Submitted by Anonymous (not verified) on March 26, 2013 10:23 pm
Yes! Yes! Yes! You have "hit the nail on the head!"
Submitted by Anonymous (not verified) on March 27, 2013 1:31 am
This is right on-target. Most of these "rights" that hamstring urban districts were passed into federal and state law with strong union support. If the national union supported changing these policies, they would change immediately. There is no real political support or policy rationale for defining bad behavioral as a protected disability. This sentiment strikes the average person, really anyone with common sense, as completely absurd. Unfortunately I suspect the path to changing the unions position will be more difficult than it should be.
Submitted by ProPublicEducation (not verified) on March 27, 2013 3:00 pm
How right you are. Public schools don't have the "luxury" that charter schools do of "counseling children out", aka convince parents one way or another to withdraw their children of their own volition (so they weren't put out, they elected to leave). I'm curious about how those students who "elect" to leave impact these graduation stats. Do they count at all? I think not. What happens to the money paid by the taxpayers for the child who leaves during the year? It is my understanding that the charter school does not refund the District for any portion of a year, even though that child is now being educated (unfunded) by the District. Charter schools deny these and other tricks and "accounting procedures" to maximize their financial input and minimize their accountability to standards under which District schools operate
Submitted by Poogie (not verified) on March 26, 2013 6:37 pm
At my neighborhood High School I would say 25%-40% of the students have been at a charter at one time or another and were kicked out for bad behavior. Are these kids in the proffered statistics?
Submitted by Anonymous (not verified) on March 26, 2013 6:01 pm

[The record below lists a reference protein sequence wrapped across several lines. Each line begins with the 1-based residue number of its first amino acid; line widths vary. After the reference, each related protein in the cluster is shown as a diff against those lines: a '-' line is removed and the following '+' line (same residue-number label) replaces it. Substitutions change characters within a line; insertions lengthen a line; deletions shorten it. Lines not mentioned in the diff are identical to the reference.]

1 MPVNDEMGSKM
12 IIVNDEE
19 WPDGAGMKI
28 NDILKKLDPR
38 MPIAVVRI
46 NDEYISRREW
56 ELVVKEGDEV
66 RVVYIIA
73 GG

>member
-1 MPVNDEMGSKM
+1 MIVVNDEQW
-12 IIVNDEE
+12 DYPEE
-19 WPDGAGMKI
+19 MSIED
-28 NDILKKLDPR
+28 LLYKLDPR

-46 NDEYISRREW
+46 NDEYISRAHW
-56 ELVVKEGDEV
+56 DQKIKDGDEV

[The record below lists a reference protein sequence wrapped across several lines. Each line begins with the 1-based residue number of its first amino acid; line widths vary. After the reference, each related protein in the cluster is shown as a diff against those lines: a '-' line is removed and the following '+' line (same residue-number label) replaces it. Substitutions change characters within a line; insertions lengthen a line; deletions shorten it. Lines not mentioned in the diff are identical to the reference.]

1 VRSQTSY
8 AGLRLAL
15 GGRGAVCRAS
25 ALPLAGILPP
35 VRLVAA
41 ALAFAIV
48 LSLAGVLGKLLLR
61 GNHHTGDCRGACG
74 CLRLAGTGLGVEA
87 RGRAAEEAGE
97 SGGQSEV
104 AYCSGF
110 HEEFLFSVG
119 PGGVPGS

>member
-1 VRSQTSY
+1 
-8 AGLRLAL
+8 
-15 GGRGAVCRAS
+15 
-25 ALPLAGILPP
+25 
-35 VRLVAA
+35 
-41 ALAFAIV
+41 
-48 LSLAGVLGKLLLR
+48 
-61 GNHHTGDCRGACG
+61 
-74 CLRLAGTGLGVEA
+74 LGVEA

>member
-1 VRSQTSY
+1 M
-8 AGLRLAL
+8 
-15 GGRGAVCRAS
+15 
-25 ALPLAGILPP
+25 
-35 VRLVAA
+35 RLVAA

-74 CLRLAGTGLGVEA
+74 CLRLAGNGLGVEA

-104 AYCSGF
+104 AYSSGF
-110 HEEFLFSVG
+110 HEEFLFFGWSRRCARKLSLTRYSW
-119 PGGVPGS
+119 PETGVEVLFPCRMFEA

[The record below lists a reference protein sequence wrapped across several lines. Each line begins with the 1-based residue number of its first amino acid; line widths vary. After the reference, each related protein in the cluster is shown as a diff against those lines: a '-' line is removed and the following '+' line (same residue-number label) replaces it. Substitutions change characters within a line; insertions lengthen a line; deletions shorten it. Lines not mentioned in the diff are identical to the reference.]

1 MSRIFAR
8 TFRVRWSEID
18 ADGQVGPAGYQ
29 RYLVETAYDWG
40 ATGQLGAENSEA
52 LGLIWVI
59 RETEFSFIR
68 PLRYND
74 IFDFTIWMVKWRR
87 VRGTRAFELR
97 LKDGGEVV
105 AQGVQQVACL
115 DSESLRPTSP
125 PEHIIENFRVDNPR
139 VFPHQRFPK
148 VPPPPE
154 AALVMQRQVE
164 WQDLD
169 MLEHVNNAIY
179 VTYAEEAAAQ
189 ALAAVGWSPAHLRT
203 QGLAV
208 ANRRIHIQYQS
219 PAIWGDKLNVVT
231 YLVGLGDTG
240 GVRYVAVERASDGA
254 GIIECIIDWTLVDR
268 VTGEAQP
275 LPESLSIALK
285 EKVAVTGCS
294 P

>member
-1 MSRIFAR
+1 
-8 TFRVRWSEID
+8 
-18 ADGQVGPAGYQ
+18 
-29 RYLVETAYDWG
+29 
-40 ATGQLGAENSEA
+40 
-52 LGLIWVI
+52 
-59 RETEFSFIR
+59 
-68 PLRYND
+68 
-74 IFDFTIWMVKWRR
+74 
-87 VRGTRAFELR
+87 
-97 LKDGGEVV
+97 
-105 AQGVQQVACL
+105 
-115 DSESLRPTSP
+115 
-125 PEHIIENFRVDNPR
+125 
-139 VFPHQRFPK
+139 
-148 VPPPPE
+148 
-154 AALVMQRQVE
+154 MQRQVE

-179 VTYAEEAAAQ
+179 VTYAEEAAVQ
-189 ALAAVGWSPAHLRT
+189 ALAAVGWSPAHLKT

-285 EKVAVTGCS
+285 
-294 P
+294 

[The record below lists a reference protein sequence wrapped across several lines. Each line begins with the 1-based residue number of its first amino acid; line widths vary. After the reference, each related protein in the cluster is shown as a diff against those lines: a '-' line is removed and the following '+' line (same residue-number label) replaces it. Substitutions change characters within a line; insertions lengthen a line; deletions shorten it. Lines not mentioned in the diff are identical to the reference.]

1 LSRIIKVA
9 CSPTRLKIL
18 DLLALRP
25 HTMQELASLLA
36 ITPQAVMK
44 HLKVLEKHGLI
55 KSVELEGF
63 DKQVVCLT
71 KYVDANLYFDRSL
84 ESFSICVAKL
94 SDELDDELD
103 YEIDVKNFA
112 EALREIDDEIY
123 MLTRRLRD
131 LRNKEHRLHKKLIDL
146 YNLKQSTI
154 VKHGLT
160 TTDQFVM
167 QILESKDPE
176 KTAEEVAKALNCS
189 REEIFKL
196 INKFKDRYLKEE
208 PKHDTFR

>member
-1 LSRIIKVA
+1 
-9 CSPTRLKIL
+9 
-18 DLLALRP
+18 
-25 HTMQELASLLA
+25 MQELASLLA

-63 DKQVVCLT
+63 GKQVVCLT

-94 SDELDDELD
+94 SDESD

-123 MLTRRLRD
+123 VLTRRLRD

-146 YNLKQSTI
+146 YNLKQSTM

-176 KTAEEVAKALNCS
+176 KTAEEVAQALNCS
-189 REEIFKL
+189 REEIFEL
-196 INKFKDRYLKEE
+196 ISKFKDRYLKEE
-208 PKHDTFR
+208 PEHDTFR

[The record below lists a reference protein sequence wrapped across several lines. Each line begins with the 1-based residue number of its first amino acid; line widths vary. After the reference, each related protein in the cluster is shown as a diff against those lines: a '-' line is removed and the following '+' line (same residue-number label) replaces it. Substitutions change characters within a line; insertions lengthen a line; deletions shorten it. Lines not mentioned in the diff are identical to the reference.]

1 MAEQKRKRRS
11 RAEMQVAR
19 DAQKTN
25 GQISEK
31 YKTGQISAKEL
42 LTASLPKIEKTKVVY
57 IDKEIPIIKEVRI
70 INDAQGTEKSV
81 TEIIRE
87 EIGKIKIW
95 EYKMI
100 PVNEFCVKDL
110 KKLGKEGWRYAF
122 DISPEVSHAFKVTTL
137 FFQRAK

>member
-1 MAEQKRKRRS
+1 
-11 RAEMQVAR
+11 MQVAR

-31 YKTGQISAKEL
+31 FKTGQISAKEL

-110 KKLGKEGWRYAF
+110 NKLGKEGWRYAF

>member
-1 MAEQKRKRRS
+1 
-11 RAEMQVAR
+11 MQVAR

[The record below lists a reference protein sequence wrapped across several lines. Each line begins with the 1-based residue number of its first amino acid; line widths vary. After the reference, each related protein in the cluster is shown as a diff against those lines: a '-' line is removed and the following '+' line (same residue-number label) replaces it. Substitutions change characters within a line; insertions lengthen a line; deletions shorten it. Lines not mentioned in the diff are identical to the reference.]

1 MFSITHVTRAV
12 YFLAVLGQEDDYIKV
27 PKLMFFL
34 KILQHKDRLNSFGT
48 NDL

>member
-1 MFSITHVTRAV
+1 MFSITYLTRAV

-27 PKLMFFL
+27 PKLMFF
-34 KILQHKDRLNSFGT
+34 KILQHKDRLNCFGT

25%-40%? Really? That's a pretty big range. Which is it?
Submitted by Poogie (not verified) on March 27, 2013 11:34 am
Fair point. But in most of my classes at least 25% have been outside the public school system. Some in parochial schools. But they return to the public systems due to some failure usually behavioral. We are then held hostage to bad behavior by students we cannot get rid of but charters can in heartbeat. This what upsets public school teachers. We have to deal with these kids who are going nowhere but committed to taking down their classmates and schools. That is why the charter to public school comparison is meaningless. At some not too distant point we will be in a system with charter schools and schools like Camelot which are held to lower and different standards. But now everyone in public education is committed to the myth that all kids are salvageable on the High School level not matter what history tells us about their past. Since this policy would preclude the full implementation of an all charter business model the SRC will get it changed which something current public educators do not have the will to accomplish. We are moving to an apartheid education system in Philadelphia wherein good students will be isolated from their troubled brethren on the City. This is all being done with the blessing and support of supposedly liberal political leaders which have decided to leave the really difficult students to the tender mercies of fate.